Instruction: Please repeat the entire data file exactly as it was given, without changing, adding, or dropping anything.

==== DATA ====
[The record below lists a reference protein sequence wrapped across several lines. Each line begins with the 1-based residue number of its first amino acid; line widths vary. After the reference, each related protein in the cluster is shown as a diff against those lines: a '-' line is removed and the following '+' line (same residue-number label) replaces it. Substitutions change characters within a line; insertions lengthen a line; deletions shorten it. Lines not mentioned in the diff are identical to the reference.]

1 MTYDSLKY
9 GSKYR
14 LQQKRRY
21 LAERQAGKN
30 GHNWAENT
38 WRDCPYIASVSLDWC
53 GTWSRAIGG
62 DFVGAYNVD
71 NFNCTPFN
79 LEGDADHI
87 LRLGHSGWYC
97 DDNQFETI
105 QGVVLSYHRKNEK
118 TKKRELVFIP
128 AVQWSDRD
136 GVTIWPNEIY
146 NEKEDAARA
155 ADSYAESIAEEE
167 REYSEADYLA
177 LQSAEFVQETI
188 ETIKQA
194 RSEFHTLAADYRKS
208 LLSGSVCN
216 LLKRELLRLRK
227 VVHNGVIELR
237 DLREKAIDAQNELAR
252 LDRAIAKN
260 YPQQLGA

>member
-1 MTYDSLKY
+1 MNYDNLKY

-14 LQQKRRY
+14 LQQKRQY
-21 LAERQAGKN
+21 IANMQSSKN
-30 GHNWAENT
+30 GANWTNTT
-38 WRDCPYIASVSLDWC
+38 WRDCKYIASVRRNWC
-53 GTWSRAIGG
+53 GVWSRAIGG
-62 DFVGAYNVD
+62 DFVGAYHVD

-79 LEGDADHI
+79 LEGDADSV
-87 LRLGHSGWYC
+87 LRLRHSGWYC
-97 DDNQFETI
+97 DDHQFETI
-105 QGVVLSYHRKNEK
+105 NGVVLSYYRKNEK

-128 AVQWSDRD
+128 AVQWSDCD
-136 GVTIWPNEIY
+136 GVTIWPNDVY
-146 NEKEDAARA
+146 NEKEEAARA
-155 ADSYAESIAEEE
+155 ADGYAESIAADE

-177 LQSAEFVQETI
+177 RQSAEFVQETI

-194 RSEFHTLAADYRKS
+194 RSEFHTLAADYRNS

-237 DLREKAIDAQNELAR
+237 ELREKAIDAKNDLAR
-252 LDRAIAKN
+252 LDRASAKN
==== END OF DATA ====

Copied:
[The record below lists a reference protein sequence wrapped across several lines. Each line begins with the 1-based residue number of its first amino acid; line widths vary. After the reference, each related protein in the cluster is shown as a diff against those lines: a '-' line is removed and the following '+' line (same residue-number label) replaces it. Substitutions change characters within a line; insertions lengthen a line; deletions shorten it. Lines not mentioned in the diff are identical to the reference.]

1 MTYDSLKY
9 GSKYR
14 LQQKRRY
21 LAERQAGKN
30 GHNWAENT
38 WRDCPYIASVSLDWC
53 GTWSRAIGG
62 DFVGAYNVD
71 NFNCTPFN
79 LEGDADHI
87 LRLGHSGWYC
97 DDNQFETI
105 QGVVLSYHRKNEK
118 TKKRELVFIP
128 AVQWSDRD
136 GVTIWPNEIY
146 NEKEDAARA
155 ADSYAESIAEEE
167 REYSEADYLA
177 LQSAEFVQETI
188 ETIKQA
194 RSEFHTLAADYRKS
208 LLSGSVCN
216 LLKRELLRLRK
227 VVHNGVIELR
237 DLREKAIDAQNELAR
252 LDRAIAKN
260 YPQQLGA

>member
-1 MTYDSLKY
+1 MNYDNLKY

-14 LQQKRRY
+14 LQQKRQY
-21 LAERQAGKN
+21 IANMQSSKN
-30 GHNWAENT
+30 GANWTNTT
-38 WRDCPYIASVSLDWC
+38 WRDCKYIASVRRNWC
-53 GTWSRAIGG
+53 GVWSRAIGG
-62 DFVGAYNVD
+62 DFVGAYHVD

-79 LEGDADHI
+79 LEGDADSV
-87 LRLGHSGWYC
+87 LRLRHSGWYC
-97 DDNQFETI
+97 DDHQFETI
-105 QGVVLSYHRKNEK
+105 NGVVLSYYRKNEK

-128 AVQWSDRD
+128 AVQWSDCD
-136 GVTIWPNEIY
+136 GVTIWPNDVY
-146 NEKEDAARA
+146 NEKEEAARA
-155 ADSYAESIAEEE
+155 ADGYAESIAADE

-177 LQSAEFVQETI
+177 RQSAEFVQETI

-194 RSEFHTLAADYRKS
+194 RSEFHTLAADYRNS

-237 DLREKAIDAQNELAR
+237 ELREKAIDAKNDLAR
-252 LDRAIAKN
+252 LDRASAKN